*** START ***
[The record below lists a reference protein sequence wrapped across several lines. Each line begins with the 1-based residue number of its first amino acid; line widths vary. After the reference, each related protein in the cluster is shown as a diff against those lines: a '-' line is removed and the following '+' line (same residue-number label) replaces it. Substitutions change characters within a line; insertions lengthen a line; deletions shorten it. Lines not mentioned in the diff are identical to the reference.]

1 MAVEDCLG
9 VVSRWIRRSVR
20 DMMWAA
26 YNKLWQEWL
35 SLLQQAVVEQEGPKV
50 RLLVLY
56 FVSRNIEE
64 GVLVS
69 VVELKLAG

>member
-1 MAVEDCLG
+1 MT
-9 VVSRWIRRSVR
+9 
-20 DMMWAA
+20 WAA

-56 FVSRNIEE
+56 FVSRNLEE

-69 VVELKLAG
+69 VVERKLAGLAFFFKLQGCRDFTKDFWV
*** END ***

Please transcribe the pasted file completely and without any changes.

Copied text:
[The record below lists a reference protein sequence wrapped across several lines. Each line begins with the 1-based residue number of its first amino acid; line widths vary. After the reference, each related protein in the cluster is shown as a diff against those lines: a '-' line is removed and the following '+' line (same residue-number label) replaces it. Substitutions change characters within a line; insertions lengthen a line; deletions shorten it. Lines not mentioned in the diff are identical to the reference.]

1 MAVEDCLG
9 VVSRWIRRSVR
20 DMMWAA
26 YNKLWQEWL
35 SLLQQAVVEQEGPKV
50 RLLVLY
56 FVSRNIEE
64 GVLVS
69 VVELKLAG

>member
-1 MAVEDCLG
+1 MT
-9 VVSRWIRRSVR
+9 
-20 DMMWAA
+20 WAA

-56 FVSRNIEE
+56 FVSRNLEE

-69 VVELKLAG
+69 VVERKLAGLAFFFKLQGCRDFTKDFWV